Unfortunately, some employers have biases against older workers. They may think that older workers lack energy, can’t keep up with workplace technological advances, or take too many sick days. Also, positions requiring extensive and expensive training, like flying a newer model jet, can make hiring older people who may retire in a few years a poor return on investment. Of course, all of these challenges could be true of individuals in any age category, but ageism is still a major hurdle to employment for many older Americans.

To combat workplace ageism, the Age Discrimination Workforce Act of 1967 prohibits employers from discriminating based on age. The bill’s aim is still relevant and helpful, but some details and support systems are outdated. There is bipartisan support to update it, but as of July 2022, the bill has not passed the senate.

Additionally, the head of the National Council on Aging wants the Department of Labor (DOL) to establish an “Older Workers Bureau.” The bureau would operate within the labor department to “look holistically at older worker issues across the federal government” and “identify and coordinate existing federal resources, identify and work to eliminate barriers to working longer, and disseminate promising employment and training practices.” Ramsey Alwin, president and CEO of the National Council on Aging (NCOA), discusses the new bureau and the need for federal resources to promote public-private partnerships.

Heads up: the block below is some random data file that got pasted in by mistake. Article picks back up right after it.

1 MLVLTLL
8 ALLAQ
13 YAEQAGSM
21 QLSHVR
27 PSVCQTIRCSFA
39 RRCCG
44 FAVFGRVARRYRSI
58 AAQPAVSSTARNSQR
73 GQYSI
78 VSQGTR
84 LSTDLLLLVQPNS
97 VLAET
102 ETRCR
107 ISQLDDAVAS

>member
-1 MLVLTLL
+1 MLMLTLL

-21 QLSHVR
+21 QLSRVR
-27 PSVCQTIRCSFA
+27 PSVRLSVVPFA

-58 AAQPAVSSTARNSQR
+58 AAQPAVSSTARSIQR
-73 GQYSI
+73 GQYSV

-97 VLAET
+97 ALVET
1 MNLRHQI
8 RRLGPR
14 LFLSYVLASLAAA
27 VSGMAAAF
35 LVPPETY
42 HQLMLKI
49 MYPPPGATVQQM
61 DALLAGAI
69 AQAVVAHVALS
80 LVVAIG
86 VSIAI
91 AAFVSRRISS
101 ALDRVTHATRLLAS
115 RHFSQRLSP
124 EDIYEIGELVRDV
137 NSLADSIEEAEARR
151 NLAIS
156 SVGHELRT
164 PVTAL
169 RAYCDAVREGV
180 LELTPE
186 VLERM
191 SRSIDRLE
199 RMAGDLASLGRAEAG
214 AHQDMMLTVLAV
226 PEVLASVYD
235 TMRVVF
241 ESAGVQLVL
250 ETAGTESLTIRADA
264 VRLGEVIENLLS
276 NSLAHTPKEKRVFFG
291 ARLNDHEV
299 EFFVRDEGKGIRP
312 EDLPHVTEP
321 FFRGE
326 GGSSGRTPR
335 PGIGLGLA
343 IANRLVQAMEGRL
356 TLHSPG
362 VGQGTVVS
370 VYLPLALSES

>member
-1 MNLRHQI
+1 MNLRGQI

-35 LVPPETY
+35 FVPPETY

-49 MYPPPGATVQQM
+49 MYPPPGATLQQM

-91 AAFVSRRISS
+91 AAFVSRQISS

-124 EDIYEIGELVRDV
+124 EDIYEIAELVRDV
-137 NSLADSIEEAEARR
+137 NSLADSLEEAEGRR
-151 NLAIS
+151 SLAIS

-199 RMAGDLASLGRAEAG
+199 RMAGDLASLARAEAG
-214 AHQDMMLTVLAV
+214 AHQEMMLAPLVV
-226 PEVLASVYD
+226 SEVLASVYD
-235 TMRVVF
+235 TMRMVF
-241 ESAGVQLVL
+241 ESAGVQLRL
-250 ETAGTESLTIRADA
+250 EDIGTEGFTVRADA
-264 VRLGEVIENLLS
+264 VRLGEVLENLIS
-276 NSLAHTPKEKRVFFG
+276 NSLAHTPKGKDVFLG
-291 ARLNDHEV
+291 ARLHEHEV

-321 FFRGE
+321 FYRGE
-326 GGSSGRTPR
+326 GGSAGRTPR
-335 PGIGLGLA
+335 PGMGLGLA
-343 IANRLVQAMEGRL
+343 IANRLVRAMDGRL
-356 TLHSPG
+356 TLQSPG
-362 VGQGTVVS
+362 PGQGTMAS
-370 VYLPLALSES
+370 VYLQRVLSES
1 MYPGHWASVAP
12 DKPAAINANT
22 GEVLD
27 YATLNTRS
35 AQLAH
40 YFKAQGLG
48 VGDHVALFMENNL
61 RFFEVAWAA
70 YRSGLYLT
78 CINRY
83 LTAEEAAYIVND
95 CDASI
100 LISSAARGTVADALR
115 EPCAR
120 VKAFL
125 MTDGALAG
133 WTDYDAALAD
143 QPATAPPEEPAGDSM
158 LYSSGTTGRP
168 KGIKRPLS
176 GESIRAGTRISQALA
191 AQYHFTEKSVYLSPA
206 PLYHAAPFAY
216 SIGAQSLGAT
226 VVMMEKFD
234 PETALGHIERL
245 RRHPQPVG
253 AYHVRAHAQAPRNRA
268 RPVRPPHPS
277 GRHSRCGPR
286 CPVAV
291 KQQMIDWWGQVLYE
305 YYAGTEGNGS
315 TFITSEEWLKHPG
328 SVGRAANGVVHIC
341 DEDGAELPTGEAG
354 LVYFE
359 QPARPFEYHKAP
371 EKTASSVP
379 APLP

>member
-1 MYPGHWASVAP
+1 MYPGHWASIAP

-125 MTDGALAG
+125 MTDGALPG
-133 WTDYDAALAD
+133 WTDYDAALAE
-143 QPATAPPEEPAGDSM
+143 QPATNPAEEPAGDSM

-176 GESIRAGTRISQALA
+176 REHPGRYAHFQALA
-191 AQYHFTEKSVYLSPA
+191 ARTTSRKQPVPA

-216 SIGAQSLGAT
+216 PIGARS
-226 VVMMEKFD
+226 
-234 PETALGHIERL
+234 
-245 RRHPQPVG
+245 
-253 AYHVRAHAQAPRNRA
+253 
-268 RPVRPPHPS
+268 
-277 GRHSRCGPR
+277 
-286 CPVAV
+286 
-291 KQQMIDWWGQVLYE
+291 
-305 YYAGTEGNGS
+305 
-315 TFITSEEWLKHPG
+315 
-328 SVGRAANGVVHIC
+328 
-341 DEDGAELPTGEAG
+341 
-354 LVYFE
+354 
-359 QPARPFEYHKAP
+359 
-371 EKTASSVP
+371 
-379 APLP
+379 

Making the Decision that Works for You

Many people choose to retire based on age and experience milestones for Social Security benefits, pensions, 401k withdrawals, and Medicare eligibility. Each of these has implications for your lifestyle and estate planning. An estate planning attorney or elder law attorney helps older Americans figure out how to plan to meet their needs and desires in a confidential and caring atmosphere. If you or a loved one would like to discuss when, if ever, is the right time to retire, please give us a call.

For assistance, please contact our Ruston, LA office by calling us at (318) 255-1760.

SSI and SSDI Claims Rejection

Before spending time and effort on federal Supplemental Security Income (SSI) and Social Security Disability Insurance (SSDI) applications, you should review some of the major disqualifiers. Eligible individuals can benefit from both programs though they have distinct differences. The major difference is SSI eligibility qualification relies on age, disability, and limited resources and income, while SSDI eligibility determination relies on disability and work credits. In most states, SSI recipients automatically qualify for Medicaid health care coverage, which could result in additional supplementary benefits through your state’s Medicaid program. However, both programs have some common reasons that can disqualify your claim.

Typically most people think about the reasons they should receive benefits without ever considering why they may be denied. Some of the reasons are beyond your control, while other reasons are missteps you can avoid that result in denial. Things to consider include:

Your Income Earnings are Too High